The Paternoster Gang: Heritage 1 review

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With three entertaining stories, Big Finish launches another Doctor Who spin-off range, and this time it’s Catrin Stewart, Neve McIntosh and Dan Starkey in The Paternoster Gang: Heritage 1. Fans have long hoped this trio (Jenny Flint, Mme Vastra the Silurian and Strax the Sontaran) would make it to audio, and their arrival in their own series is most welcome (though they did appear together on this year’s Eighth Of March release).


Jonathan Morris opens proceedings with The Cars That Ate London! (no obvious connection to the 1974 horror comedy The Cars That Are Paris), and electric cars on the streets of London go out of control while a new power plant has mysterious power outages. To this add the visionary insight of industrialist Fabian Solak (Alan Cox). With three members to the gang, splitting characters apart to investigate different aspects of the puzzle works well and as the layers of mystery unfurl, we find out just what is happening before putting the world to rights. There’s a mild ecological commentary buried in this almost steampunk tale, but also plenty of comedy (mostly centred on Strax) and it’s a great start to the series.


Roy Gill explores the Victorian obsessions with photography and the afterlife in A Photograph To Remember with both a mystery and superb new characters, chief (perhaps) of which is Christopher Ryan’s Stonn. Yes, the ‘Bloomsbury Bunch’ are in London, another Sontaran, Silurian and human. It’s both another take on the Paternoster Gang and a chance to explore the wider Victorian world and ask just why Mme Vastra and team feel they have the moral right to do what they do.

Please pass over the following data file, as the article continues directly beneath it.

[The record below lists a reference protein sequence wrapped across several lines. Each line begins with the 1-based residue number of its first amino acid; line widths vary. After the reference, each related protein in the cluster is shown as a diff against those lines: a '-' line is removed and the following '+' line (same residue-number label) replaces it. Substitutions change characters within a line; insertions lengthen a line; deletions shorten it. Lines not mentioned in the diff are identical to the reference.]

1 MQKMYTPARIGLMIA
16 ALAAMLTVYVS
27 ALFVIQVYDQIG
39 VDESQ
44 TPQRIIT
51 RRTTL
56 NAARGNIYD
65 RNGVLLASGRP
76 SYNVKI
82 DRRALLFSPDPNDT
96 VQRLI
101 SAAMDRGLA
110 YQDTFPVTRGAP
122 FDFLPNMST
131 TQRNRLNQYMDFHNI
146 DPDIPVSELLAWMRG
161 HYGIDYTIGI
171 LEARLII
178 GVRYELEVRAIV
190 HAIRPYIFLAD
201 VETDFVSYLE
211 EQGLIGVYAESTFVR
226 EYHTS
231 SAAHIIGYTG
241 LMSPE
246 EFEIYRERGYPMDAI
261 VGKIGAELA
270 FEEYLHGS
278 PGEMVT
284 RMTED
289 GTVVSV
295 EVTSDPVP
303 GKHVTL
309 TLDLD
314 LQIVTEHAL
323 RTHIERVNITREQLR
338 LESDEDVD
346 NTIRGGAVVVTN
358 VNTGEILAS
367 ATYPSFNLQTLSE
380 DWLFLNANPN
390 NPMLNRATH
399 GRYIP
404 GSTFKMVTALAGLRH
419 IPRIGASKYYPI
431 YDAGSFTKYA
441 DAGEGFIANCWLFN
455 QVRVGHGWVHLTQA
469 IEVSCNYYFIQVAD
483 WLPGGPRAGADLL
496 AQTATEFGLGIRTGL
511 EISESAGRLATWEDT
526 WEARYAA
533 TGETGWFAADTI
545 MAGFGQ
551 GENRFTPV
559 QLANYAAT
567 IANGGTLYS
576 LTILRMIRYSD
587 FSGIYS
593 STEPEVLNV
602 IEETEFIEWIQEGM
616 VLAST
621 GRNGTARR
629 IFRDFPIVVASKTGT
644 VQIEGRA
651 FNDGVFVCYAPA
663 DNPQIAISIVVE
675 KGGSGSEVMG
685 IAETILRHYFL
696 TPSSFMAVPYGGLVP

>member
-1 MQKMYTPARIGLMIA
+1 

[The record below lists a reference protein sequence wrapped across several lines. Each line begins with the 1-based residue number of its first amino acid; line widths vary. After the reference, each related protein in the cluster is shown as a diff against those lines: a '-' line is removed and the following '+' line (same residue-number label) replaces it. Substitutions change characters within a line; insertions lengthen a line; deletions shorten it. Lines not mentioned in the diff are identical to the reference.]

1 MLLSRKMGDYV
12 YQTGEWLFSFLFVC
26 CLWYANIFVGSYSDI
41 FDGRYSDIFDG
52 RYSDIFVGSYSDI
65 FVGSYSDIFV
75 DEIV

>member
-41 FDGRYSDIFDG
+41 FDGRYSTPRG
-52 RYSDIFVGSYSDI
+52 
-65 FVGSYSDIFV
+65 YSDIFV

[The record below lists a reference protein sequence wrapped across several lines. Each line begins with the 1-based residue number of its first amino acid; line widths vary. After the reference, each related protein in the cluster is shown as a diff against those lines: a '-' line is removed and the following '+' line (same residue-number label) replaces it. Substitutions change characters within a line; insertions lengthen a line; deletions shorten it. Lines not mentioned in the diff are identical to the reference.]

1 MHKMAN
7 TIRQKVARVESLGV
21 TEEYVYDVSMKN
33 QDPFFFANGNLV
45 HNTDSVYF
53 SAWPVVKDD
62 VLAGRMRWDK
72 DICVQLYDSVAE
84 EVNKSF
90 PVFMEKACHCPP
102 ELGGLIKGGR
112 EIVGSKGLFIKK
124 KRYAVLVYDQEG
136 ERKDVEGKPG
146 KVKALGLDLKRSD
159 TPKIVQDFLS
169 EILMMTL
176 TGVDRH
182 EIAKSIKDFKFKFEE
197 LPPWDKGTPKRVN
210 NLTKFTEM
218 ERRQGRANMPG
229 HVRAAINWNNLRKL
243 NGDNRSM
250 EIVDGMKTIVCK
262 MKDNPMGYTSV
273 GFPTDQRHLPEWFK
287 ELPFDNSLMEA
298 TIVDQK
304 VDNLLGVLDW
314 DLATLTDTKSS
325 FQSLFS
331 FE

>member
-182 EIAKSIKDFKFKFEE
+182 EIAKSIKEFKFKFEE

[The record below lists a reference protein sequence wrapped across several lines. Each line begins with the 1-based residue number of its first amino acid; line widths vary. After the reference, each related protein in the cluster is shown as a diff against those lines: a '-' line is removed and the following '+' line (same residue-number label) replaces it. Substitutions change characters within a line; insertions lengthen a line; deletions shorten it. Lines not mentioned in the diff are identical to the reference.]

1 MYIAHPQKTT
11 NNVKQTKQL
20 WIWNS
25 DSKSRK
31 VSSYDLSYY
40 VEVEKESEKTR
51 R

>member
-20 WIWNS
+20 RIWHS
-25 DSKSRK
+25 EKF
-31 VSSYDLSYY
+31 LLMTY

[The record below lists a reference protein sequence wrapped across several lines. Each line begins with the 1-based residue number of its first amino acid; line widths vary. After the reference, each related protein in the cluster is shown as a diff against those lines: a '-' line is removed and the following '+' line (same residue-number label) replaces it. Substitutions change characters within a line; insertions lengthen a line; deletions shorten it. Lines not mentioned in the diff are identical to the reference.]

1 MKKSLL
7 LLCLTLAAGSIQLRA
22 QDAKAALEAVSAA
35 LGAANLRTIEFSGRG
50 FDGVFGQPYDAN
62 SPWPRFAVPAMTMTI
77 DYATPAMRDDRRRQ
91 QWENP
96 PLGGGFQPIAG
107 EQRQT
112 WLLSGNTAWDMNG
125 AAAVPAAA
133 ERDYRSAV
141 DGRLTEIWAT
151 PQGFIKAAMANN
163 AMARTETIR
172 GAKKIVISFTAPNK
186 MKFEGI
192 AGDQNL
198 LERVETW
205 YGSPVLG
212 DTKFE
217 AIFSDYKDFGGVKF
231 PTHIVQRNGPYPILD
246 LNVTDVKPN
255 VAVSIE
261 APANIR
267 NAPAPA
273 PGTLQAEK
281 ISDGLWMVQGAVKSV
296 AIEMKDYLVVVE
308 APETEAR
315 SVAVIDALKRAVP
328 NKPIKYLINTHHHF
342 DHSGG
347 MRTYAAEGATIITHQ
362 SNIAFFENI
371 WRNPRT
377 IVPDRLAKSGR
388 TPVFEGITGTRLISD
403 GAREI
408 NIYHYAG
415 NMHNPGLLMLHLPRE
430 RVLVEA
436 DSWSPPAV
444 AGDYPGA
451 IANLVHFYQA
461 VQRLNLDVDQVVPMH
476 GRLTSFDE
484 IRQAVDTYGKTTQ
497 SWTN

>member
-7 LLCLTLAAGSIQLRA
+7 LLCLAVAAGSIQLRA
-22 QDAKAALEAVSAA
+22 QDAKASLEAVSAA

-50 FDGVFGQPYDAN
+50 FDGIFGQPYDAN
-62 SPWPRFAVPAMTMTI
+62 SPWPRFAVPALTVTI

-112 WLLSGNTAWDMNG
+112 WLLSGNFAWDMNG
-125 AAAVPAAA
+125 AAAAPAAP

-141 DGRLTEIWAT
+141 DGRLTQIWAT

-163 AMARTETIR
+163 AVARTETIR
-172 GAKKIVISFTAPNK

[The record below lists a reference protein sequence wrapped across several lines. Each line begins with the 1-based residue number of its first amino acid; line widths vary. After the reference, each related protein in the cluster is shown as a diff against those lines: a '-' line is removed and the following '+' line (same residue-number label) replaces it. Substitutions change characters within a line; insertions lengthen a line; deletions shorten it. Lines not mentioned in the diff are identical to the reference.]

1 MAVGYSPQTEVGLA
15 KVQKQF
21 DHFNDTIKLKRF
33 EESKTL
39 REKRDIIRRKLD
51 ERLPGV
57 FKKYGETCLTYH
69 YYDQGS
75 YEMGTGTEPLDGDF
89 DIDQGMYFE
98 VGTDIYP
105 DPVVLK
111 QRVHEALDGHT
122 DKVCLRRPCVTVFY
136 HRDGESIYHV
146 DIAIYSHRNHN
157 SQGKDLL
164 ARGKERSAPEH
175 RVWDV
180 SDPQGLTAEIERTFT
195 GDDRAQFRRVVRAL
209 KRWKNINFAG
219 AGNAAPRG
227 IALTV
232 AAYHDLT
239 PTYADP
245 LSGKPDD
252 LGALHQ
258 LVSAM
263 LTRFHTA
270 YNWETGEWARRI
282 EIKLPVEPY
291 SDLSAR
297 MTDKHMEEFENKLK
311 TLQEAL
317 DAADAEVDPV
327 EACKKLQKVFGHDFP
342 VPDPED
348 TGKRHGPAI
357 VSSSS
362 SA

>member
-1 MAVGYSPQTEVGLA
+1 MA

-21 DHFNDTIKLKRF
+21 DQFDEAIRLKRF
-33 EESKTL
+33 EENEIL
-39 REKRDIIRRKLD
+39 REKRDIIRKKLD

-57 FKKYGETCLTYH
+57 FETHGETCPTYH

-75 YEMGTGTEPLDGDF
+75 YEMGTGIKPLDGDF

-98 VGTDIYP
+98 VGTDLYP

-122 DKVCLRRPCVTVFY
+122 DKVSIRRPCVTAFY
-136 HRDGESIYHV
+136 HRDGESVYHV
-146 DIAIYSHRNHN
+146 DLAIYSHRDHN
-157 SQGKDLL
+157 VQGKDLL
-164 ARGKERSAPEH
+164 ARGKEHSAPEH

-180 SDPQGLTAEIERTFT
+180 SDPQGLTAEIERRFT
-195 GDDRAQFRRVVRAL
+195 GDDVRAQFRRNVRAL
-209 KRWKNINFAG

Last is a Paul Morris masterpiece, The Ghosts Of Greenwich. Broken time, apparitions and a mysterious cloaked figure all lead the team to the Meridian Line and the Royal Observatory at Greenwich. Lucy Briggs-Owen helps the team as would-be astronomer Charlotte Mayfly, held back by Victorian sexism. It’s a cleverly balanced tale – when the midpoint twist happens, Paul has several threads at play making it a pleasing second act. Catrin Stewart and Dan Starkey get to take their characters into new territory and even if the ending has an inevitability, it’s still a good story, well told, performed and directed.


The overall casting is top notch as ever, including Trevor Cooper in several roles, and Joe Kramer is responsible for sound design and music. On the strength of this release, we must surely be treated to more releases in the Heritage collection, and the sooner the better.